Many people don’t wash out their items and this causes large problems at recycling plants. If you leave milk in the bottom of the carton this will end up spreading to other items. Contaminated items that end up being reused reduce the quality of recycled products. Before putting items into the bin, rinse them out and remove the lid.

Another common recycling problem is that many people aren’t sure what they can and cannot recycle.

As a general rule, the following items are acceptable:

    • Cardboard including newspapers, paper, magazines
    • Glass bottles and jars
    • Plastic containers ie. milk, ice-cream, margarine and yoghurt.
    • Aluminium ie. soft drink cans and foil trays, and steel cans.

Newspapers and magazines can be recycled

But, with any rule, there are exceptions and each item should be checked to make sure it is recyclable. Often there is an icon on the packaging – a triangular arrow with a number at its centre – which indicates whether or not it is suitable and then it must be crossed off with your local council to confirm whether that type of plastic is in fact an item accepted for kerbside recycling. If there is no icon, a quick Google search is also a good way to find out. 

There are items that people think are recyclable, but actually aren’t. Make sure you don’t recycle the following items:

No matter how pretty, takeaway coffee cups are disposable and cannot be recycled by most municipalities

No matter how pretty, takeaway coffee cups are disposable and cannot be recycled.

1. Takeaway coffee cups.

If you are still using disposable coffee cups and haven’t yet transitioned to a Keep Cup or similar, you really should consider making the change. Takeaway cups have a thin layer of plastic on the inside, used to keep the drink warm – (gross) – and for this reason they can’t be recycled.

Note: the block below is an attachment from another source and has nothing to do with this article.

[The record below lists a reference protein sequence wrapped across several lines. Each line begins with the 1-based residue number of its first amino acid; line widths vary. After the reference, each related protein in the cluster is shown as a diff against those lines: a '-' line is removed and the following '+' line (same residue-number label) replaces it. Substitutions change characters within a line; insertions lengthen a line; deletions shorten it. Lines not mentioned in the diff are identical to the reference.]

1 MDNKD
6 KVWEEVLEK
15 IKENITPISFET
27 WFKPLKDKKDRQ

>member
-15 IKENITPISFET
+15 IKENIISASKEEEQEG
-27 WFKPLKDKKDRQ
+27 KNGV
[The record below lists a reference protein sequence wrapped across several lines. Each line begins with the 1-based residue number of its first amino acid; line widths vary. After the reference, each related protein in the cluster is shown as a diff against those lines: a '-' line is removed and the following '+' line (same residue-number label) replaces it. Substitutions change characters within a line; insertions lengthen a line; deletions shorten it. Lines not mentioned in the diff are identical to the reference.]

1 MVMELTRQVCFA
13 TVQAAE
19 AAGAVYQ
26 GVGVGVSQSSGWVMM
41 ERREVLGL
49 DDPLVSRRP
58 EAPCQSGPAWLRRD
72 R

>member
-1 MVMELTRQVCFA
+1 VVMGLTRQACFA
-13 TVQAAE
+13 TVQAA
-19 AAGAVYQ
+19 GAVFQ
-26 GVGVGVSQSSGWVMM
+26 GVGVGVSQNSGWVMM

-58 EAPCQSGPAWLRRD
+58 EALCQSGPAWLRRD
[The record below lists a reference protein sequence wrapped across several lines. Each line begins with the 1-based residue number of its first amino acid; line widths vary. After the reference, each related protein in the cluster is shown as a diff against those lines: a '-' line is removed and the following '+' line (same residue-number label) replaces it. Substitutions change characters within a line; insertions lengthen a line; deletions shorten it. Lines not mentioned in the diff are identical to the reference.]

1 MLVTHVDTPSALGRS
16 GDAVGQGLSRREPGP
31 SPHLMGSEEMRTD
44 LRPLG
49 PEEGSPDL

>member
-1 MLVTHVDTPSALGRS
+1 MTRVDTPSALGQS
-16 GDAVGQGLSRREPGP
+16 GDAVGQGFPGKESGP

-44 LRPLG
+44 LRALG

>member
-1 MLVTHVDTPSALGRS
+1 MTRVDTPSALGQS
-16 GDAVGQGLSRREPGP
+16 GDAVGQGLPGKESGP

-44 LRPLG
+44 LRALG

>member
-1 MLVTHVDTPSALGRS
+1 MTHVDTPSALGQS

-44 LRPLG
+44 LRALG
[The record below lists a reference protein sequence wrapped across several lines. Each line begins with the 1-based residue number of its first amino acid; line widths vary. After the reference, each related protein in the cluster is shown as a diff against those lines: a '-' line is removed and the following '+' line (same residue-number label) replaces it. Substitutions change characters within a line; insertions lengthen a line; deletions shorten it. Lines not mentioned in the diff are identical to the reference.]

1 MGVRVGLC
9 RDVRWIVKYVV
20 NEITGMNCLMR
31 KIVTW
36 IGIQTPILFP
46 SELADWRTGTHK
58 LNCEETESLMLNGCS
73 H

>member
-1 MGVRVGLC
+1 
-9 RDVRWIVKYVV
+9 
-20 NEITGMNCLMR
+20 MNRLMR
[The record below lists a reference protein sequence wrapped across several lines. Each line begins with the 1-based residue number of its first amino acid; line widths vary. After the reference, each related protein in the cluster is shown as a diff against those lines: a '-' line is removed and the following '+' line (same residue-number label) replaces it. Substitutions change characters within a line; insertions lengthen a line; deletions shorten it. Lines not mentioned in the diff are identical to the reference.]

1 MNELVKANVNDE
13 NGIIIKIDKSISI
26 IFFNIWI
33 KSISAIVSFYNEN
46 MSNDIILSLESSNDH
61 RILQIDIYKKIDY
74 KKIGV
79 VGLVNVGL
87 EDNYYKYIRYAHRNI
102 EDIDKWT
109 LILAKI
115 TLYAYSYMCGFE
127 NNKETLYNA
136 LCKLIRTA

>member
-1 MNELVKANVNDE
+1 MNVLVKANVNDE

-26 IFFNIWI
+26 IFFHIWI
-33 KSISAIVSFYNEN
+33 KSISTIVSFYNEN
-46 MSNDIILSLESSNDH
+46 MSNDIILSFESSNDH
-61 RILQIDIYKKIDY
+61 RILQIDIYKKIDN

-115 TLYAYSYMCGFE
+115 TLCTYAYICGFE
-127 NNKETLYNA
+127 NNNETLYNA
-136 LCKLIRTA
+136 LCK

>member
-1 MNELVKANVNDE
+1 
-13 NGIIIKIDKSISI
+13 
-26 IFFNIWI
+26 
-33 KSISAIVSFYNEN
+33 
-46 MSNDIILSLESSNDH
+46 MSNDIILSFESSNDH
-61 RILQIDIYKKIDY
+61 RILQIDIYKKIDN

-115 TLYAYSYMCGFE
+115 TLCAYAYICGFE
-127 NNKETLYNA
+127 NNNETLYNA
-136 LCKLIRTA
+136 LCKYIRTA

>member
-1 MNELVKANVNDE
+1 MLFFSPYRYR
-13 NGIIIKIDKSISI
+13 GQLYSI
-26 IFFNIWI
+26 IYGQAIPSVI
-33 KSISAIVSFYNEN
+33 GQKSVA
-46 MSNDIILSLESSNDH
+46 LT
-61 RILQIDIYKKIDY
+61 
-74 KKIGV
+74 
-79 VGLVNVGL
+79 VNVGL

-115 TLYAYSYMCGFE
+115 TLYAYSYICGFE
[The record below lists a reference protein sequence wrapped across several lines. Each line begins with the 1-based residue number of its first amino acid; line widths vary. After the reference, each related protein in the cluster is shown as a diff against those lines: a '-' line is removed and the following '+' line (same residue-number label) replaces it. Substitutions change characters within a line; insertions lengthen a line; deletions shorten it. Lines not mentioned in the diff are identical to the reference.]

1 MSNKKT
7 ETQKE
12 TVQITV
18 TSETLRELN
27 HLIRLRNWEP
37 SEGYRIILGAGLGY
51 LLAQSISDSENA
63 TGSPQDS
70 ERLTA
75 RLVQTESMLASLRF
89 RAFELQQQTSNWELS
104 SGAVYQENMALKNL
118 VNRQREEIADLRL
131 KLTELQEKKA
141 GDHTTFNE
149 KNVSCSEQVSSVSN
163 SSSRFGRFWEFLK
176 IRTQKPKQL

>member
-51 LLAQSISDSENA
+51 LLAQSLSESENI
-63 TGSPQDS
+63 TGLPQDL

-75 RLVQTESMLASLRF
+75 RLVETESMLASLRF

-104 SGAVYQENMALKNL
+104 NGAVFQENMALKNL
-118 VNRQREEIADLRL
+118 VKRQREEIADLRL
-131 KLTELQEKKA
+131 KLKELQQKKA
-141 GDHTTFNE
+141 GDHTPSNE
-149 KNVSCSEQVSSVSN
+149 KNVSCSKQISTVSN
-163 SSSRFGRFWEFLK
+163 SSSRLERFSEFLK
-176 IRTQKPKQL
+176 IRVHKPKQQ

2. Takeaway paper containers.

When eating out, consider dining in and requesting a plate as they are washed up instead of being thrown out. Avoid takeaways options where waste is inevitable ie. McDonalds, KFC etc where excessive paper and cardboard materials are used. Grease and food particles present in these containers contaminate the other materials that are going to be recycled.

Instead of eating out, eat in and avoid cardboard packaging that cannot be recycled due to contaminants and will just go straight to landfill

3. Styrofoam.

First of all, this material should be avoided at all costs. Not only is it non-recyclable but it does not biodegrade. This material is usually used to make cups, packing peanuts, and some food containers.

4. Napkins / Paper Towels:

If you are still using disposable napkins and paper towels, you really should consider making the change to fabric ones that can be reused. These items are considered too contaminated to recycle.

5. Certain glass items.

As said above, glass jars can be recycled. But there are other types of glass that can’t be, and these are classified as glass items with higher melting points. Common glass items that may not be recycled are Pyrex baking dishes, light bulbs, window glass, eyeglasses, glass art. Check with your municipality if they accept these items for recycling.

Depending on your council recycling requirements, eyeglasses and eyewear may not be recycled

6. Cardboard milk containers (some).

These are the containers that many long-life milks from the traditional supermarket come in. While they are mostly made from paper, similar to takeaway coffee cups, they generally have an ultra-thin plastic coating of low-density polyethylene on the inside which means they can’t be recycled.

7. Shredded paper.